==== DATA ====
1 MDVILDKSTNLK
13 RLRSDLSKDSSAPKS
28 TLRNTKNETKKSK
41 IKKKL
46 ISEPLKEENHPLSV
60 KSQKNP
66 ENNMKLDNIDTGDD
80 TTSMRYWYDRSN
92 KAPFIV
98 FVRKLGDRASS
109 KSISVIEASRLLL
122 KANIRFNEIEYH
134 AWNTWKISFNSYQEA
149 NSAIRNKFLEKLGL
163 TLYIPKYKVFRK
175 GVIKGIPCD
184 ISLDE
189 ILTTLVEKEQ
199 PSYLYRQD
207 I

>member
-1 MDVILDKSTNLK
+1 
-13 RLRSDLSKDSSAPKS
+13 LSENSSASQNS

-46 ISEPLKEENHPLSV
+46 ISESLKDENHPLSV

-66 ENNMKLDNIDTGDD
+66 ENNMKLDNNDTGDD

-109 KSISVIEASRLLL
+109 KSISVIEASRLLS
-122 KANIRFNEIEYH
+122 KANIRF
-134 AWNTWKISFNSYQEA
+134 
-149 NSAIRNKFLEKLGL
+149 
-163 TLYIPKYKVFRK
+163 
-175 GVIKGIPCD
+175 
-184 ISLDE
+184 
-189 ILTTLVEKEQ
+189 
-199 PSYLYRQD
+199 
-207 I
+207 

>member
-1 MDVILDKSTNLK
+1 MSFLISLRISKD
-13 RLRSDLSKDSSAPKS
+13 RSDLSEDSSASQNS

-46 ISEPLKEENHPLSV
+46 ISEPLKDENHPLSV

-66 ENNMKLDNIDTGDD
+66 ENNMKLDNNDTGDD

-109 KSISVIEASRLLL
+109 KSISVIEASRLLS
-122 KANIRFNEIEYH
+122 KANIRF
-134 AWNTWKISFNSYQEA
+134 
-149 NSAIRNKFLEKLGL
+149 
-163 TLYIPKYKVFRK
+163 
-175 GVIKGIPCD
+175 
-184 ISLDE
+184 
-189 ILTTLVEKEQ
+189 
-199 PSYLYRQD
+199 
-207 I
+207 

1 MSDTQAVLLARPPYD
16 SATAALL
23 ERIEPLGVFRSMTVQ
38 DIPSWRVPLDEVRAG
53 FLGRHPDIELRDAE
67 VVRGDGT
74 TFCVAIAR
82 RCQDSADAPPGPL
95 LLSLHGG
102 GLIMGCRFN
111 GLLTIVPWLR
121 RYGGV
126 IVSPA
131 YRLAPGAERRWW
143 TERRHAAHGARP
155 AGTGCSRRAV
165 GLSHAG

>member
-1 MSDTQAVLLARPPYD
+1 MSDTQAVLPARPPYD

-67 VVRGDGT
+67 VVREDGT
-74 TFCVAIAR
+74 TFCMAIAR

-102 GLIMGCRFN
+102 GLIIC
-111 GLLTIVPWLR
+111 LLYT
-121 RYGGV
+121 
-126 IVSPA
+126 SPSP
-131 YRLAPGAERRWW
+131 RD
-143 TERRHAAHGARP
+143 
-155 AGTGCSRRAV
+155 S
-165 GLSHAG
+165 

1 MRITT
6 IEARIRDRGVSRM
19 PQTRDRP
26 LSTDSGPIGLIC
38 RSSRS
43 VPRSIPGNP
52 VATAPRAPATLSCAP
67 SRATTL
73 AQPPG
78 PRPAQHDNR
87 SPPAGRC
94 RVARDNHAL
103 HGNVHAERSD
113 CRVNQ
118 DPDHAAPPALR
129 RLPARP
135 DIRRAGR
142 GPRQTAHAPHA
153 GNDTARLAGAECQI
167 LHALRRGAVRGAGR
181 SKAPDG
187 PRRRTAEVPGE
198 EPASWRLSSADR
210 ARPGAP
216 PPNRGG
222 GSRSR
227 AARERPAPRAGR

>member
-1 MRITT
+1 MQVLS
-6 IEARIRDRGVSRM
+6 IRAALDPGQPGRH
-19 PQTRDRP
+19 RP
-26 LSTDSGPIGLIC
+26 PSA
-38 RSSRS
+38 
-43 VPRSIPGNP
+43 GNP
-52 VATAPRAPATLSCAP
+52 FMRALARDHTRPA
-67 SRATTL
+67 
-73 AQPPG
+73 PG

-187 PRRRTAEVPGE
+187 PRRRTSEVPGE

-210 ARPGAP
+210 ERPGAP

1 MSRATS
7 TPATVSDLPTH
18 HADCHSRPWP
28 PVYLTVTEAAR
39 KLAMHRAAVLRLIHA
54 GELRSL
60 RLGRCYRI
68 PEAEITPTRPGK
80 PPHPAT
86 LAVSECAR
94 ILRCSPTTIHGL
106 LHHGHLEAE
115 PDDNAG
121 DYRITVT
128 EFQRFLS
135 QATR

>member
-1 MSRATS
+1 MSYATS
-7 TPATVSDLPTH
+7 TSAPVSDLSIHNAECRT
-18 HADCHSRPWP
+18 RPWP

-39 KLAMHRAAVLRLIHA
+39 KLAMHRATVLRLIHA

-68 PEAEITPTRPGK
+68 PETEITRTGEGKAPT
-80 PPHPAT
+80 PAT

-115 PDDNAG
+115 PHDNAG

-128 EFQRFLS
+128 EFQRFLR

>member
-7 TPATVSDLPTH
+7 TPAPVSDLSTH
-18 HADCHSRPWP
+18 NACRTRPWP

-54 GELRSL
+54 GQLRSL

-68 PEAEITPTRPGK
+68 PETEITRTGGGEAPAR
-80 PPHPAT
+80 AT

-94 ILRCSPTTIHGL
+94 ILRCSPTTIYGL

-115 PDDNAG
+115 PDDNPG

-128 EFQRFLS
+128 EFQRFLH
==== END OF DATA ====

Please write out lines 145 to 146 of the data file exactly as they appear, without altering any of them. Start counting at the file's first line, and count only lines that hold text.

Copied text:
227 AARERPAPRAGR

>member